3. Investigate the situation 

Take time to find out what has happened, who is involved, how people are feeling, and what the issues are. Don’t prejudge the issue or jump to conclusions. Speak individually and confidentially to those involved and listen actively to make sure you understand their point of view. This can be checked by summarising what they have said and reflecting it back to them. Try to identify any underlying causes of conflict which may not be immediately obvious. For example, a member of staff may be in apparent conflict with colleagues, while the root cause is their perception that a supervisor is treating them unfairly. Be aware that those involved may have differing perceptions of the same situation. Avoid being pulled into the middle of the argument and taking sides. 

4. Decide how to tackle the conflict

Having examined the situation, decide what kind of action is appropriate. 

Ask yourself:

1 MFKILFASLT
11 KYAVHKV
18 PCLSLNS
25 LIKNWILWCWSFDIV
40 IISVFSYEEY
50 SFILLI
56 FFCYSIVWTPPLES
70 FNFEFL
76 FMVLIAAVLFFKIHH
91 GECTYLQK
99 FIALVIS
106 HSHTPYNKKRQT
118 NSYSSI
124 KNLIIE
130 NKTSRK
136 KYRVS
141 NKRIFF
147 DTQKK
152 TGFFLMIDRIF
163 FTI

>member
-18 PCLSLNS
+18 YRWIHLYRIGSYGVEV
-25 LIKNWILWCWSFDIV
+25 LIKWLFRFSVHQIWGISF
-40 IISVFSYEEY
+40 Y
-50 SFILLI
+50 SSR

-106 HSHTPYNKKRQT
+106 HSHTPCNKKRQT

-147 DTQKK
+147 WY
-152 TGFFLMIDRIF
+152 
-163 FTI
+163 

• Is this a serious matter or relatively trivial? Could it become serious?
  • Should organisational discipline or grievance procedures be invoked?
  • Is the matter within your sphere of authority or should it be referred to a superior?
  • Are any legal issues involved? In situations where the law comes into play (e.g. the Equality Act 2010) it is advisable to consult with your HR department before you take any action
  • Would the participation of a trade union representative be appropriate?
  • Would it be best to make a ruling on the issue yourself, or would an informal gathering to discuss the problem be helpful? Will the parties accept your ruling?
  • Is time needed for heated emotions to subside before moving forward?

The answers to these questions will help you decide what action to take. For all sorts of reasons, there may be situations where formal processes, including legal proceedings, may need to be invoked – if in doubt, consult your HR department. However, many issues can be resolved without resorting to costly legal cases. 

In most cases a mutually agreed mediated solution will be more effective than an imposed solution which may leave all parties dissatisfied. Consider how you can get those involved together to exchange views and explore the issues. Do you have access to mediators (formal or informal)?